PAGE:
I’m always running around in the woods and working the land, so I’m rough on clothes. I’ve turned many hole-y pairs of pants into decent-looking shorts. If you are trying to avoid the frayed look at the bottoms, use a needle and thread to hem them. That said, consider measuring before cutting them, so you don’t go too short.
A quilt-making project requires about 15 shirts for small, lap-sized blankets and more for a larger quilt. You could use any sort of fabric, but old shirts seem to be the go-to material. Quilts are made with love, and if you’re good at it, they could sell for decent money.
Turn Old Clothes Into Totes
You can use old shirts and sweaters to make reusable tote bags. They’re multipurpose and are an excellent way to reduce the amount of single-use plastic bags. I’ve seen some incredible tote ideas, not to mention show holders, toy bags, and more.
Make Rag Rugs
Rag rugs are relatively easy to make. Old T-shirts are some of the best materials to use. All you have to do is cut the shirts into strips of the desired size, put holes in each end, and crochet them together. However, there are multiple ways to make a rag rug, and fantastic instructions on the internet. You have the freedom to make rugs any size, and it saves you money in the long run.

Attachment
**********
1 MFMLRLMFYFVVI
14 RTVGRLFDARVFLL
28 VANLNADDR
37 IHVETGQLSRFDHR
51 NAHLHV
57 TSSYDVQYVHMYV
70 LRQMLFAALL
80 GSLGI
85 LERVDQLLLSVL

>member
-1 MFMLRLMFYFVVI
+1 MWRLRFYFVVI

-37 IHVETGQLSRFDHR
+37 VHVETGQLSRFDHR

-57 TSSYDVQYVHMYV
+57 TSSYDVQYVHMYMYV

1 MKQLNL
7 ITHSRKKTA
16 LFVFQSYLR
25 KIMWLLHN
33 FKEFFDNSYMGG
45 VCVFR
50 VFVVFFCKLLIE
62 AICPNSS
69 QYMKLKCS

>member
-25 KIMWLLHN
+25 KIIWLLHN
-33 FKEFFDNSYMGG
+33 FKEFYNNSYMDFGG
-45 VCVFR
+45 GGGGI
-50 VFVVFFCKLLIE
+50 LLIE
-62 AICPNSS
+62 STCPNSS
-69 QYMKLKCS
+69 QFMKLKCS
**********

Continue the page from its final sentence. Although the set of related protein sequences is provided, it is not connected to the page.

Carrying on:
Make Things for Your Pets
Sweatshirts, T-shirts, and jeans can all be upcycled to make pet beds, blankets, pillows, toys, and even pet clothing. The best part will be that it smells like their favorite human. Old pillowcases can be stuffed into comfortable beds, and you could use strips of old clothes to fill them with. There are numerous possibilities.
Make Cleaning Rags
If your old clothes are too worn out to be upcycled into something useful, you don’t have to throw them out yet. You could cut squares to create reusable cleaning cloths and rags. Once they’re used and dirty, toss them in the laundry, and reuse
Personal Gift Wrap
Avoid wasting money on pretty wrapping paper that ends up in the trash. Instead, make gift wrap using fabric. You can wrap and combine the materials to create unique patterns. Knot the fabric tails, and boom! You’ve got a meaningful gift wrap for any present.
My mom used to take old sheets and make curtains and tablecloths. When larger towels would get torn, I would watch her transform them into towel dolls or hand towels. Before I go and leave you to your creations, I’ve decided to toss out a few more bonus ideas.
- You can make Halloween costumes or clothes for the little ones to play dress up.
- Speaking of Halloween, save your old ripped or stained clothing for making scarecrows. If you have a family with little ones, you could make one for each member.
- Make door draft stoppers to keep the cold out during winter.
- Take old clothes and make cute wreaths for the holidays or four seasons. Kids love them, especially if they have their favorite characters on them.
- Make bean bags for a game of cornhole.
- If you have printed clothing or items with patterns, you may be able to make some sort of wall tapestry.
There are so many possibilities and creations that can be made using old clothes you don’t want or need. I always suggest donating items that aren’t worn or stained because it’s a meaningful act of kindness. The choice is yours, of course, but before tossing your old clothes, consider these crafty ideas. Have fun!